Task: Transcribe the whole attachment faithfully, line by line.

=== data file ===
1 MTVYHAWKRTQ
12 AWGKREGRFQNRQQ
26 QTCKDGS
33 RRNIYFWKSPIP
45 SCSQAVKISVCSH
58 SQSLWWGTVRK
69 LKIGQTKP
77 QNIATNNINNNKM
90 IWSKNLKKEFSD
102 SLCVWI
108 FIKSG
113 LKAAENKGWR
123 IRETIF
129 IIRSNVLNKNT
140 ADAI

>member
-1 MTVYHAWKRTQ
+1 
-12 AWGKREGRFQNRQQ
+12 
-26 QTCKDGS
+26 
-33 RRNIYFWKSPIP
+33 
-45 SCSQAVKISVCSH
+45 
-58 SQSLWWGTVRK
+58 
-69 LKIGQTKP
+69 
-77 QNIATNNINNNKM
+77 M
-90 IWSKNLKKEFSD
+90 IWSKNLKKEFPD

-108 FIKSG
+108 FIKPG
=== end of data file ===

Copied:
1 MTVYHAWKRTQ
12 AWGKREGRFQNRQQ
26 QTCKDGS
33 RRNIYFWKSPIP
45 SCSQAVKISVCSH
58 SQSLWWGTVRK
69 LKIGQTKP
77 QNIATNNINNNKM
90 IWSKNLKKEFSD
102 SLCVWI
108 FIKSG
113 LKAAENKGWR
123 IRETIF
129 IIRSNVLNKNT
140 ADAI

>member
-1 MTVYHAWKRTQ
+1 
-12 AWGKREGRFQNRQQ
+12 
-26 QTCKDGS
+26 
-33 RRNIYFWKSPIP
+33 
-45 SCSQAVKISVCSH
+45 
-58 SQSLWWGTVRK
+58 
-69 LKIGQTKP
+69 
-77 QNIATNNINNNKM
+77 M
-90 IWSKNLKKEFSD
+90 IWSKNLKKEFPD

-108 FIKSG
+108 FIKPG